Archive for the ‘Opinion Breakdown’ Category

BACKGROUND IN A NUTSHELL:  The Affordable Care Act requires that employers provide contraception, but gives religious employers an exception if they fill out some forms.  Religious employers don’t want to fill out the forms.

WHO WON? No one and everyone.  The parties worked out a resolution, so the case is getting remanded so it can settle.


IS IT WORTH READING? Sure, but don’t expect too much, as it is mostly an exercise in the Court disavowing their involvement whilst simultaneously patting themselves on the back.

ANY DISSENTS:  Not exactly.

BY WHO?  Sotomayor

IT IS WORTH READING?  Once again, it’s a whole lot of the Court reiterating that they did nothing, only this time the Court is also telling other people to do nothing.

SHOULD YOU CARE?  Yes, but not for the reason that you probably care.

WHY ARE YOU BEING A DICK ABOUT IT?  Settlement in this case is the best for everyone.  On a micro-level, this somewhat silly dispute gets resolved with both parties being appeased.  On a macro-level, this case should not be the kind of case that decides important issues like religious freedom, health care, contraceptives, and possible LGBT rights, because this deals with willingness to fill out paperwork.  When those battles need to be fought, they should be fought on their own merits.

BACKGROUND IN A NUTSHELL:  People successfully sued Iran and wanted money that was protected by sovereign immunity.  Congress lifted the protection

WHO WON? The people won 6-2


IS IT WORTH READING? Yes, but only to see how underwhelming it is.  Ginsberg finds a collection of loopholes supporting the action, all of which supporting Congress’ ability to basically do whatever they want.


BY WHO?  Roberts

IT IS WORTH READING?  Yes because Roberts is always at his feistiest when writing against Ginsberg on Constitutional issues.  Roberts thinks that Congress is treading on the Court here, and basically views this from the result of the case, whereas the majority views it from the procedure that got to the result.

SHOULD YOU CARE?  Hard to say.

WHY ?  This is a fairly unusual case that deals with terrorism, so let’s hope this doesn’t affect you personally.  This didn’t seem to hit the news too much, but I’m sure if Iran up and decided to take millions of our dollars, we’d probably be salty about it.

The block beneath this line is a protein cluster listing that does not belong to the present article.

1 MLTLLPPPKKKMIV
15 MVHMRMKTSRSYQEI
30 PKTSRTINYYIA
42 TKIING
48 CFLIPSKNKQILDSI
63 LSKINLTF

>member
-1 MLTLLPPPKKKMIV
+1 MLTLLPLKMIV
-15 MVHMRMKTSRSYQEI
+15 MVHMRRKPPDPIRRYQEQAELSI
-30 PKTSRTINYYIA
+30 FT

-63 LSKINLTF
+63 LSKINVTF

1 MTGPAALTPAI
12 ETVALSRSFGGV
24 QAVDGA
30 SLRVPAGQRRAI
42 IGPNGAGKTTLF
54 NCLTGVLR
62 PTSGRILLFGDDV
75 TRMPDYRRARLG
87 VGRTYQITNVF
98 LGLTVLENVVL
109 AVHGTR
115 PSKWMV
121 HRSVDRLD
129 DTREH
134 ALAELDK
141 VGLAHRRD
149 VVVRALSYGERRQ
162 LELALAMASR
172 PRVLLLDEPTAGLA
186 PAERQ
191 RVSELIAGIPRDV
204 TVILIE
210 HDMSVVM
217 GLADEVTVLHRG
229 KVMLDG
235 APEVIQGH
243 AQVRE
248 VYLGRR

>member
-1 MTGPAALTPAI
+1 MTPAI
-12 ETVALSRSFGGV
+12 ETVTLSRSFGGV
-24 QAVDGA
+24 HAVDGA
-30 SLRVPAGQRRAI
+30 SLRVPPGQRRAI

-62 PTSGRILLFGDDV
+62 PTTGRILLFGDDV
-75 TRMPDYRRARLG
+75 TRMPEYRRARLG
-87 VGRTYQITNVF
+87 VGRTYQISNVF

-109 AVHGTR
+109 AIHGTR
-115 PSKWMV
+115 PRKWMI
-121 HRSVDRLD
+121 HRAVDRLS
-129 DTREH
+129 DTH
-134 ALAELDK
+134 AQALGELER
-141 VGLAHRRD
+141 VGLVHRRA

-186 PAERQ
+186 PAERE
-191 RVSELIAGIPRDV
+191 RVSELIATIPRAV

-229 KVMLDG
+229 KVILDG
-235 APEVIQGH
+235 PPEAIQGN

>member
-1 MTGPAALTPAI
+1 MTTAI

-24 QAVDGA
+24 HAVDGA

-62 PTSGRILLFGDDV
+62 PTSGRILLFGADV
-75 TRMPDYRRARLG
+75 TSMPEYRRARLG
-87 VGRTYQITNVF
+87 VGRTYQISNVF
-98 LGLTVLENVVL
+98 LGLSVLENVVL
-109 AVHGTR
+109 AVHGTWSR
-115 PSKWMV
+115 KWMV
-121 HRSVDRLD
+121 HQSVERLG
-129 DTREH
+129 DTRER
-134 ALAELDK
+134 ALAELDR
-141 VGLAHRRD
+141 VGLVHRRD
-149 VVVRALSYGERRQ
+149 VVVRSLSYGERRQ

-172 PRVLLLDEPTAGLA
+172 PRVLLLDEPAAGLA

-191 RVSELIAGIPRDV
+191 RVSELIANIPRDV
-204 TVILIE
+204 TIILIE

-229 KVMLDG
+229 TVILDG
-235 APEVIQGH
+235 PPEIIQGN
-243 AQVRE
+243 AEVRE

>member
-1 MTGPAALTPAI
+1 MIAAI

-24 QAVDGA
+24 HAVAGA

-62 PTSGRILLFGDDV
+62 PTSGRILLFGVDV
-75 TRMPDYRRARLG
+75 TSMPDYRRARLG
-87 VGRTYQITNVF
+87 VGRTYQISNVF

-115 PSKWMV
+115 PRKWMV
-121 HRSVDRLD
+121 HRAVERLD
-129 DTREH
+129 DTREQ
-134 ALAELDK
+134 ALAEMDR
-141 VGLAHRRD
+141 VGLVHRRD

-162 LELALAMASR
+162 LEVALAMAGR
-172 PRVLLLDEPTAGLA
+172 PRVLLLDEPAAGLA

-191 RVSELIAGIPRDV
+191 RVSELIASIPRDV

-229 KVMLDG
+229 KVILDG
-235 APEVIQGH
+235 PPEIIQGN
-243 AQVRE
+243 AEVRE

BACKGROUND IN A NUTSHELL:  Plaintiff was a police officer who was punished at work for accidentally engaging in political speech.

WHO WON? The police officer won 6-2


IS IT WORTH READING?  No.  Gist is that the Constitution prevents government action more than it protects the individual’s right to speech, so the City’s action was more the issue than the person’s right to speak.


BY WHO?  Who else, Thomas and Alito

IT IS WORTH READING?  No.  Assume the opposite of everything in the majority opinion, with Thomas’ usual flair for missing the point entirely.

SHOULD YOU CARE?  Probably not.

WHY NOT?  No real precedent was set, aside from resolving what happens when the government accidentally steps on your toes banning your speech.  If anything, this reserves your right to act more recklessly as a government employee, so go nuts out there.

WHAT HAPPENED:  The U.S. Patent and Trademark Office has a rule that prohibits trademarking any name that “disparages” any living or dead individual, belief or national symbol.  Two such entities that have had their trademarks rescinded by Federal Circuit Courts include THE SLANTS (the rock band shown above) and the WASHINGTON REDSKINS (image not shown as it is too offensive).

WHY IS THIS BEFORE ANY COURT:  The argument goes that the PTO’s denial of trademark protection violates the First Amendment.  For the Slants, their use of the term represents reclaiming offensive terminology.  For the Redskins, their use of the term represents sticking with racist words because it costs too much to change it.

WHAT WAS THE RULING:  The Slants won, and the Redskins lost.  The Redskins have now petitioned the Supreme Court to get priority review of their claim since they lost at the lower level.